From time to time, I like to explore how practices from the secular practice of mindfulness can enrich and draw our attention to aspects of the Christian tradition which go neglected. Recently, I was talking with a well-known scholar, and he mentioned his view that mindfulness was often discussed in the Christian tradition under the title of “recollection.” While we need to be cautious about saying that every aspect of secular and Buddhist understandings of mindfulness are exactly equivalent to various components of Christian meditation, the reality is that both have a deep tradition of understanding the interrelated nature of mind, body, and spirit.
With that in mind, I want to draw out some of the practical aspects of an integrated view which takes the best of mindfulness and shows how it is related and can be integrated into a Christian prayer practice. These 4 steps can be helpful in holding such a view.
Here is where the mindfulness literature can have its best application. Psychologists and experienced meditators who advocate for mindfulness talk about having a “non-judgmental awareness of experience.” This involves our ability to look at both our bodily sensations and our interior life without applying pre-packaged and convenient labels. Often, we get into trouble because we tend to ruminate and create more anxiety when we are confronted by unpleasant sensations. Observing with a non-judgmental awareness helps us to move beyond our raw instincts and come to a place of stillness, even in the midst of suffering.
Also, such an observation can be incredibly helpful when dealing with temptation (see http://www.contemplatio.us/4-steps-that-lead-to-sin/). Cultivating such awareness does not mean, however, that we give into temptation. Rather, it helps us to get to the root of sin and allow Christ’s love to enter our experience in its earliest stages.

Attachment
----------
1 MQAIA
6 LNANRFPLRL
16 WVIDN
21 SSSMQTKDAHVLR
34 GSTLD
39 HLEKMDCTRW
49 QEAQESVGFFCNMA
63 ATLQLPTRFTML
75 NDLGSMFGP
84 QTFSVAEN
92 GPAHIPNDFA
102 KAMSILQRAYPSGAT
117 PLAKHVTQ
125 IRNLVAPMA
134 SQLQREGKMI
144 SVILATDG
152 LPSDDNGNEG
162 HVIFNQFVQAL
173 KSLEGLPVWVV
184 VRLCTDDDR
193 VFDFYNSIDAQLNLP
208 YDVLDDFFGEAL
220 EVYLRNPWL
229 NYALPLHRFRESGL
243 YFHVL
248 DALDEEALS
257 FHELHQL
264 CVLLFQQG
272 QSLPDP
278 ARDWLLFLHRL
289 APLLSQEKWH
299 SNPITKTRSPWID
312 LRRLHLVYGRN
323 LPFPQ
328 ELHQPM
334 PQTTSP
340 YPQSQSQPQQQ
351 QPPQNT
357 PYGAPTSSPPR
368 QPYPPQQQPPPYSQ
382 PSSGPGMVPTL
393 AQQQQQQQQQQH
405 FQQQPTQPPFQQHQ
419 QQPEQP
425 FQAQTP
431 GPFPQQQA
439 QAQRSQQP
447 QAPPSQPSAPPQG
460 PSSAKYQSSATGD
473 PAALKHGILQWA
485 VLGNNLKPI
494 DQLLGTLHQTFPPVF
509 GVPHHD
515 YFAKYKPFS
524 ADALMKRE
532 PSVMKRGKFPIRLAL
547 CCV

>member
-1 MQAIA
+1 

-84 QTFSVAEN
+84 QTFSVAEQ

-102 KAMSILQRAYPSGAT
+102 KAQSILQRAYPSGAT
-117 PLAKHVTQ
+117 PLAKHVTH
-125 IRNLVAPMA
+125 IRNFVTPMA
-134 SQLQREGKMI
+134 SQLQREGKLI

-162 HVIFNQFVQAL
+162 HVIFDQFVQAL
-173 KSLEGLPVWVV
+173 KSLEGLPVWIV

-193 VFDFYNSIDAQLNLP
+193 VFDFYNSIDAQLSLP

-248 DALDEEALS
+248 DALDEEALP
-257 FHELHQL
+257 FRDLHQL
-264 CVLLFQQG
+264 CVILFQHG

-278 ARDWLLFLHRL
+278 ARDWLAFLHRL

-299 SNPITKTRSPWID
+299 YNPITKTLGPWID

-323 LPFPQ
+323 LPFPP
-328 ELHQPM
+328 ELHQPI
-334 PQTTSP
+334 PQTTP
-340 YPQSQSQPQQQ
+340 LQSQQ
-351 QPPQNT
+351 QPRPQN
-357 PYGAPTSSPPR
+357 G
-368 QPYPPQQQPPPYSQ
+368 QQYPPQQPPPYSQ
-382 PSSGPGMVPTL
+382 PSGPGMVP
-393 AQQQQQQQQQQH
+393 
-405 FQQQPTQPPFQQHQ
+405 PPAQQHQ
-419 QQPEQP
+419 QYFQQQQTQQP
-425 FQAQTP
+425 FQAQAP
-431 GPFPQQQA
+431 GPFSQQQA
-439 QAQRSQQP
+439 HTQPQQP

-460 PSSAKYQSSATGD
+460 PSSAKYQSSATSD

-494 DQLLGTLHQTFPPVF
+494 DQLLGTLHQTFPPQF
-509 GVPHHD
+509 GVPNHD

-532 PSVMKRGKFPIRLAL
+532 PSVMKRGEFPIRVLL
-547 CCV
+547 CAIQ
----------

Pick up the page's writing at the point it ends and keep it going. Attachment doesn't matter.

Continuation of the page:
2) Relate the Experience to Jesus
This need not be completely analytical and precise. In many ways, we can use our imagination and other discursive and affective faculties to present our experience to the Lord with complete openness. In this way, we must learn to bring everything to the Lord and learn to hear what he wants to say.
Having presented our experience to the Lord, we now need to give space for the Holy Spirit to inspire within us different movements of the heart. Through an intuition nourished and grounded in the Sacred Scripture and the Magisterium, we can develop an awareness of how the Lord speaks to each one of us.
Having received, we now respond in whatever way the Holy Spirit engenders in us.
5) Let go
In time, the more we observe and process our experience, there comes a time when we must learn to reject those patterns of thinking, feeling, and desiring which lead us into sin and toxic rhythms of unhealthy introspection.
The goal in all of this is to cultivate what the Ignatian tradition calls spiritual freedom. Such freedom means that we come to a place in which we are no longer ruled by our surface emotions and our limited perspectives, but rather are opened to the infinite love of Jesus Christ, allowing his presence to inform and guide our actions.